Katheryn Paige Harden’s new book, The Genetic Lottery: Why DNA Matters for Social Equality hovers between a plea and a demand that social scientists incorporate behavior genetics into their research. Unfortunately, the book is based on a series of false assumptions about the social sciences that undercut the book’s central thesis.

Social scientists, Harden warns, “have been trained to view the results of behavior genetics with fear and loathing” (p. 277). Indeed, they are guilty of committing a violent crime:

The tacit collusion in some areas of the social sciences to ignore genetic differences…is wrong. It is wrong in the way that robbing banks is wrong. It is stealing. It’s stealing people’s time when researchers work to churn out critically flawed scientific papers, and other researchers chase false leads that go no where. It’s stealing people’s money when taxpayers and private foundations support policies premised on the shakiest of causal foundations. Failing to take genetics seriously is a scientific practice that pervasively undermines our stated goal of understanding society so that we can improve it. (p. 186)

Well, anyone accusing their colleagues of being the moral equivalent of a stick-up artist must have good grounds to do so. Moreover, they must come from a research tradition that has never been guilty of “churning out critically flawed scientific papers!” Unfortunately, Harden misrepresents the fields the criticizes. She shifts standards of evidence to suit her pre-conceived goals. Most importantly, she fails to show that behavior genetics is at all relevant for the values and policies she endorses.

[Continued on page 2]

Libertarians and Holocaust Denial


After a long covid delay, my paper, “The Pre-History of American Holocaust Denial” is finally published at the journal, American Jewish History. It is part of a special double issue on American antisemitism. The roster of authors is distinguished and I’m honored and delighted to find myself in their company.

Holocaust denial is the idea that the Nazi genocide of European Jews has been greatly exaggerated or, in its most severe form, never actually happened. It is, quite correctly, labeled an extreme form of antisemitism. In the United States, the Institute for Historical Review, founded in the late 1970s. My paper focuses on the decades before that, from the end of World War II to the founding of the IHR.

Here are some of the highlights of my paper:

There is more, all fully documented from archival sources. All of this is not in spite of libertarian ideology but a consequence of it: they were isolationists and were perfectly willing to distort the history of World War II to suit their ends. They made active alliances with overt antisemitic, right-wing activists and, in many cases, shared their antisemitism. It is time the libertarians stopped denying their ugly history regarding Holocaust denial and started taking responsibility for it.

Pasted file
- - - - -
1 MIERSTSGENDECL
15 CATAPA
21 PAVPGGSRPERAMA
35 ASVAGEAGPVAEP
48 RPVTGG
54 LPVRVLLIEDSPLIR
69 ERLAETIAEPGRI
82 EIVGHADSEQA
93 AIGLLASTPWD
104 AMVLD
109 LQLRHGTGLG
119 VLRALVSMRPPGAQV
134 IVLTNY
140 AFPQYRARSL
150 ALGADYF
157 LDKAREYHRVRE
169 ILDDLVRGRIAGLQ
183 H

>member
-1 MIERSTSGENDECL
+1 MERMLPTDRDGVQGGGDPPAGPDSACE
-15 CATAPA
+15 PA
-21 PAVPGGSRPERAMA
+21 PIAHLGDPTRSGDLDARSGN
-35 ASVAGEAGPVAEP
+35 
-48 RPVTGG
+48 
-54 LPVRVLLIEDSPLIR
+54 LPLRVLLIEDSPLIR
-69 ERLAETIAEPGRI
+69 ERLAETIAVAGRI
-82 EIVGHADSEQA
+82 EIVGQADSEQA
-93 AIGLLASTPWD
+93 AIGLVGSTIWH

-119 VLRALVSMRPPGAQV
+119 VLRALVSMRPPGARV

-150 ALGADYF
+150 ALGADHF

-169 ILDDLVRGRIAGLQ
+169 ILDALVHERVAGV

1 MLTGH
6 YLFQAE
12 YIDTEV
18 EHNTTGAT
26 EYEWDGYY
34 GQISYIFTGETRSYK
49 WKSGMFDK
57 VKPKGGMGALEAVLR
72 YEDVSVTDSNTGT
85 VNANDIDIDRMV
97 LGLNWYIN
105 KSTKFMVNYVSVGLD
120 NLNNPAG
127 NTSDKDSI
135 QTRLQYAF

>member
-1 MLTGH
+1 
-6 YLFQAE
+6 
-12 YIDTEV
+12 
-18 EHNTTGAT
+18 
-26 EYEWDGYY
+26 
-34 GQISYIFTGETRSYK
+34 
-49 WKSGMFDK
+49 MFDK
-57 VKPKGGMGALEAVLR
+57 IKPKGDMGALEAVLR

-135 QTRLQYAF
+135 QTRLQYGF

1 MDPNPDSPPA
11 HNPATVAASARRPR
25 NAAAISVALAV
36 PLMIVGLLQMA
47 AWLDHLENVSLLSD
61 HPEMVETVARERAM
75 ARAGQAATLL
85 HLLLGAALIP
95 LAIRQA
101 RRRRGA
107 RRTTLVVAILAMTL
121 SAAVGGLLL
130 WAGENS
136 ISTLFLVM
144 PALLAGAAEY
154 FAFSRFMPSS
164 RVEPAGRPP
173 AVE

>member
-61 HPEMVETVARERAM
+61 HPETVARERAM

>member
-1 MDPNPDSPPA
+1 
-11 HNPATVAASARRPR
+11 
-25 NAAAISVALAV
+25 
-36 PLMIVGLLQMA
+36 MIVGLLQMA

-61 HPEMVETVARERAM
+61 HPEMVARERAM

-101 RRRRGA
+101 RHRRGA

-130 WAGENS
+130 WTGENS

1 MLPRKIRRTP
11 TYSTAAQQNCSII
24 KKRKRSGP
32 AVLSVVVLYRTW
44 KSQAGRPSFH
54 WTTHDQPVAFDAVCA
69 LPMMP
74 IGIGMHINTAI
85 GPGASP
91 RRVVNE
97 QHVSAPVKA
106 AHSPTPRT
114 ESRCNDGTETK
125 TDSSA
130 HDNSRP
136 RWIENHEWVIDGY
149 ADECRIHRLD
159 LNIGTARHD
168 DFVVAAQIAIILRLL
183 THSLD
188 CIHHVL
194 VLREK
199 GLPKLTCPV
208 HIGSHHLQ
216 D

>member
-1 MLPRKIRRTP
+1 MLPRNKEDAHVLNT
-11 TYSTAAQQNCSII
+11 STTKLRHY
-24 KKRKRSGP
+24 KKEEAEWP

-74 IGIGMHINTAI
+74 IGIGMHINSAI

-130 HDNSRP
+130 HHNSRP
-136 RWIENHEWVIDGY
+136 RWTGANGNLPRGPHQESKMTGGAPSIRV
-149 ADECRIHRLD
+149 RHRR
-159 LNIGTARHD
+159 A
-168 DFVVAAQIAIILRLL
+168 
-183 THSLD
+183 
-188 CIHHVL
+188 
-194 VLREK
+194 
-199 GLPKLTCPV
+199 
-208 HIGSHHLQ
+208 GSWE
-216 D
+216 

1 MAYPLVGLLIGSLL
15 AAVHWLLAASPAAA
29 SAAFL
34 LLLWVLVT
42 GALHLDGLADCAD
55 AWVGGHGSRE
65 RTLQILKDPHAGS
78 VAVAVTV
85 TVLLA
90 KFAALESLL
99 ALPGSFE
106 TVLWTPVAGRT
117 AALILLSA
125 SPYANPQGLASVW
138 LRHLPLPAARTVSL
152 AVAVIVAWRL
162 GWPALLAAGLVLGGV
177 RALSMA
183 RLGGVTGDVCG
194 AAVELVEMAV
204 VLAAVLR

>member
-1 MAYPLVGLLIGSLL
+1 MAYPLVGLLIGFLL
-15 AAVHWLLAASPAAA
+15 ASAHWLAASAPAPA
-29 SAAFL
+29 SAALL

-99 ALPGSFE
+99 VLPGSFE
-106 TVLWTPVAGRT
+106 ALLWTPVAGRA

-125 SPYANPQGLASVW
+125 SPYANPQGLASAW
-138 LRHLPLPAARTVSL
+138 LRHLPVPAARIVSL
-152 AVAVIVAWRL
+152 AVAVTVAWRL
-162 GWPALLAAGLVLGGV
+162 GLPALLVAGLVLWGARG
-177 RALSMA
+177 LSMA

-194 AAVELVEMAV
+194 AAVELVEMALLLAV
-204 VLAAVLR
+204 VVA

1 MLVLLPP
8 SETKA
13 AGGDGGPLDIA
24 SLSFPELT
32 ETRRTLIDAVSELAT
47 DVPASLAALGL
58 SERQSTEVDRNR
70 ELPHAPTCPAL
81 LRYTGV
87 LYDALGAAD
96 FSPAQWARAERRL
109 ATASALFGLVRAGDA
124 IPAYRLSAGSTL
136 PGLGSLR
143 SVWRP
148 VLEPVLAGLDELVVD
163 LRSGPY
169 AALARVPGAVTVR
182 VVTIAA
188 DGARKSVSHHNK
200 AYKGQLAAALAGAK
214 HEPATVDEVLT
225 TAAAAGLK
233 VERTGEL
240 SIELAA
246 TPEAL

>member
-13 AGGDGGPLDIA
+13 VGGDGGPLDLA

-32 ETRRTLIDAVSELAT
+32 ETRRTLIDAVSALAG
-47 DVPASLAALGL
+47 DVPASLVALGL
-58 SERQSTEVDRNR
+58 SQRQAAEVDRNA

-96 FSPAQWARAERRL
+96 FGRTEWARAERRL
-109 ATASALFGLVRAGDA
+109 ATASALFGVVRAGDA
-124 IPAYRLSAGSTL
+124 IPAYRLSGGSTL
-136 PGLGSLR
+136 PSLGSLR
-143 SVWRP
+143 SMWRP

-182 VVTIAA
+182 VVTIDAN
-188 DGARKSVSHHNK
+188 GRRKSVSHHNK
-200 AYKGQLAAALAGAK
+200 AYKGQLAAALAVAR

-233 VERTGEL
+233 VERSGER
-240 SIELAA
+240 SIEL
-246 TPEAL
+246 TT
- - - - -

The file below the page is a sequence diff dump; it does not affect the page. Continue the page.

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Eugenics: Not Well-Born

Karl Pearson, ed., The Treasury of Human Inheritance. (London: Dulau & Co., 1909): 284.

“Eugenics” means “well-born.” The term was coined by Charles Darwin’s cousin, Francis Galton in the nineteenth century. Despite thinking of it as a science, it was not. “Eugenics,” wrote Frank Dikötter, “was not so much a clear set of scientific principles as a ‘modern’ way
of talking about social problems in biologizing terms.” The way to understand eugenics is not as a branch of biology, but a branch of politics. If science asks questions of fact: “What can we discover about the natural world?” politics is about what we should do: “What kind of actions should our society undertake?” Misunderstanding this basic distinction and you misunderstand the nature of eugenics.

Eugenics, which flourished in the years before World War II, was meant to help the human race improve itself by encouraging desirable people to pass on their genes and discouraging undesirable people to pass on their genes. There are lots of problems with this idea: Who decides what’s desirable or undesirable? How do we encourage or discourage people from reproducing? And the history of eugenics includes lots of bad, bad policies. Before World War II, in the United States, eugenic thought contributed to restricting immigration on racial grounds, forcibly sterilizing people against their wills, segregating people in institutions, prohibiting inter-racial marriages, and, in the case of Nazi Germany, contributing to genocide. On the other hand, it did a lot of good like……well…..actually no one thinks anything good came out of eugenics when it was in its heyday. It did great harm and absolutely no good whatsoever.